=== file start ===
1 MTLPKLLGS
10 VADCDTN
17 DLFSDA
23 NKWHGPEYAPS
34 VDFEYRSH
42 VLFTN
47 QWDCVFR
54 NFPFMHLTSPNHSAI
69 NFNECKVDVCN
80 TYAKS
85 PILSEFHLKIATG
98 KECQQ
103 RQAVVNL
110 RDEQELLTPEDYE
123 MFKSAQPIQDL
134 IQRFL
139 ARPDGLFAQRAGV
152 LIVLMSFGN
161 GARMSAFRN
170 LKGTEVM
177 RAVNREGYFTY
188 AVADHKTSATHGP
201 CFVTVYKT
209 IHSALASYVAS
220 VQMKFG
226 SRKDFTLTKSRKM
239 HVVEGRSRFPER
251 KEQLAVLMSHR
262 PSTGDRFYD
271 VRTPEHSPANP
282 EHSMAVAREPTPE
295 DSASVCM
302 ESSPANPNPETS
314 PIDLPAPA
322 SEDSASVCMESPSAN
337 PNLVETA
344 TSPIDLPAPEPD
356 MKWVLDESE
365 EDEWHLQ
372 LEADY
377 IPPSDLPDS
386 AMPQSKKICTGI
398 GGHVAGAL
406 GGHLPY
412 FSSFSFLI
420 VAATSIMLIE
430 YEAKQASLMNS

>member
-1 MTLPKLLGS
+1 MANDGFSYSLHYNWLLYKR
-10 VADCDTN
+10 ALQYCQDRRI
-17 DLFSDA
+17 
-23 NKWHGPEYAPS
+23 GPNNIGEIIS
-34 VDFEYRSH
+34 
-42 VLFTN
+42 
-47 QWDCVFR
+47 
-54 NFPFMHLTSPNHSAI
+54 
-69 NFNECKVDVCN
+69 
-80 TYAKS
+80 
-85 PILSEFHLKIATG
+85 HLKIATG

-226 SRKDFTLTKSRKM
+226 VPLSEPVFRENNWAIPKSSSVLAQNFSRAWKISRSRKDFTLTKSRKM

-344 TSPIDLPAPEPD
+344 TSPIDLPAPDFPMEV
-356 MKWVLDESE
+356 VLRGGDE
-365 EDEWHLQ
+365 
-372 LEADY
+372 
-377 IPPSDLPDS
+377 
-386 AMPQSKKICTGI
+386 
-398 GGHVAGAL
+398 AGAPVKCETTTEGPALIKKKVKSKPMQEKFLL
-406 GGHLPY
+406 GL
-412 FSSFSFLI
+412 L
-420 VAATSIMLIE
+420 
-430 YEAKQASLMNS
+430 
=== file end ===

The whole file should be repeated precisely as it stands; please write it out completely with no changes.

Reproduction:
1 MTLPKLLGS
10 VADCDTN
17 DLFSDA
23 NKWHGPEYAPS
34 VDFEYRSH
42 VLFTN
47 QWDCVFR
54 NFPFMHLTSPNHSAI
69 NFNECKVDVCN
80 TYAKS
85 PILSEFHLKIATG
98 KECQQ
103 RQAVVNL
110 RDEQELLTPEDYE
123 MFKSAQPIQDL
134 IQRFL
139 ARPDGLFAQRAGV
152 LIVLMSFGN
161 GARMSAFRN
170 LKGTEVM
177 RAVNREGYFTY
188 AVADHKTSATHGP
201 CFVTVYKT
209 IHSALASYVAS
220 VQMKFG
226 SRKDFTLTKSRKM
239 HVVEGRSRFPER
251 KEQLAVLMSHR
262 PSTGDRFYD
271 VRTPEHSPANP
282 EHSMAVAREPTPE
295 DSASVCM
302 ESSPANPNPETS
314 PIDLPAPA
322 SEDSASVCMESPSAN
337 PNLVETA
344 TSPIDLPAPEPD
356 MKWVLDESE
365 EDEWHLQ
372 LEADY
377 IPPSDLPDS
386 AMPQSKKICTGI
398 GGHVAGAL
406 GGHLPY
412 FSSFSFLI
420 VAATSIMLIE
430 YEAKQASLMNS

>member
-1 MTLPKLLGS
+1 MANDGFSYSLHYNWLLYKR
-10 VADCDTN
+10 ALQYCQDRRI
-17 DLFSDA
+17 
-23 NKWHGPEYAPS
+23 GPNNIGEIIS
-34 VDFEYRSH
+34 
-42 VLFTN
+42 
-47 QWDCVFR
+47 
-54 NFPFMHLTSPNHSAI
+54 
-69 NFNECKVDVCN
+69 
-80 TYAKS
+80 
-85 PILSEFHLKIATG
+85 HLKIATG

-226 SRKDFTLTKSRKM
+226 VPLSEPVFRENNWAIPKSSSVLAQNFSRAWKISRSRKDFTLTKSRKM

-344 TSPIDLPAPEPD
+344 TSPIDLPAPDFPMEV
-356 MKWVLDESE
+356 VLRGGDE
-365 EDEWHLQ
+365 
-372 LEADY
+372 
-377 IPPSDLPDS
+377 
-386 AMPQSKKICTGI
+386 
-398 GGHVAGAL
+398 AGAPVKCETTTEGPALIKKKVKSKPMQEKFLL
-406 GGHLPY
+406 GL
-412 FSSFSFLI
+412 L
-420 VAATSIMLIE
+420 
-430 YEAKQASLMNS
+430 